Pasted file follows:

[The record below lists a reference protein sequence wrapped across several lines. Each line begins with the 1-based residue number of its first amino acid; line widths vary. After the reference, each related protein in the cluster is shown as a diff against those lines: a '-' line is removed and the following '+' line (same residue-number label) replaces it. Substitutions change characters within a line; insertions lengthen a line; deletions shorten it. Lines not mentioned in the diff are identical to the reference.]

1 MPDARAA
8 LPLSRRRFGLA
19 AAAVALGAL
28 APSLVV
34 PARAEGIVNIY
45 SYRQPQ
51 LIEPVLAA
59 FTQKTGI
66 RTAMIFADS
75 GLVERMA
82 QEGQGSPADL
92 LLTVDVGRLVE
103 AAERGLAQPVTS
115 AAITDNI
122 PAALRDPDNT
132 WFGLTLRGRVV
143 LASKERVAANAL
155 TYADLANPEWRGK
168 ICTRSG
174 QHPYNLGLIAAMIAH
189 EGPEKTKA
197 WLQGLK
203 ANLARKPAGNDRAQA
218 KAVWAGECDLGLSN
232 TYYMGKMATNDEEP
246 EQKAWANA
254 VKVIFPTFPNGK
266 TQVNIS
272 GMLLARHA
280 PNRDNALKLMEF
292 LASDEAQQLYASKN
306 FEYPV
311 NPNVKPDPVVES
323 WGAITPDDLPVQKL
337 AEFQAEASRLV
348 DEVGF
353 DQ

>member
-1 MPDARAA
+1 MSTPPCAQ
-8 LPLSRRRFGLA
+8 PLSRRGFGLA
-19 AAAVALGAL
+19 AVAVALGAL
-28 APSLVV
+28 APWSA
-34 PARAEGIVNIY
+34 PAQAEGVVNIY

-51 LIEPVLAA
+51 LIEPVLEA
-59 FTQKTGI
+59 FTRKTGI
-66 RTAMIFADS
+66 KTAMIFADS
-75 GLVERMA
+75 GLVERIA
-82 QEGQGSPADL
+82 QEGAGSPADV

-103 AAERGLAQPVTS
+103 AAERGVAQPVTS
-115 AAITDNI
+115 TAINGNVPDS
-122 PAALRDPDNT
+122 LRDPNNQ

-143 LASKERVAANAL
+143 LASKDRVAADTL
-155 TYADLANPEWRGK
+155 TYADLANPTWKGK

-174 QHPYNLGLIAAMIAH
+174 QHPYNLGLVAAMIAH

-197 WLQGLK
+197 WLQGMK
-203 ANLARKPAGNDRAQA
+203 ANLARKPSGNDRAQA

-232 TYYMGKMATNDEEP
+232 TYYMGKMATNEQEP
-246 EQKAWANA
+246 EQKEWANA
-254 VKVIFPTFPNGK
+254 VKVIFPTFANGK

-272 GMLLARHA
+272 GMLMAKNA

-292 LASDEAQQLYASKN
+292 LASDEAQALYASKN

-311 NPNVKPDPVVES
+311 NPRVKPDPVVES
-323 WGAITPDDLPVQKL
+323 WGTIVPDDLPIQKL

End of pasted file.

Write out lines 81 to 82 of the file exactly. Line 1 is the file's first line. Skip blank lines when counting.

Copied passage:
+254 VKVIFPTFANGK

-272 GMLLARHA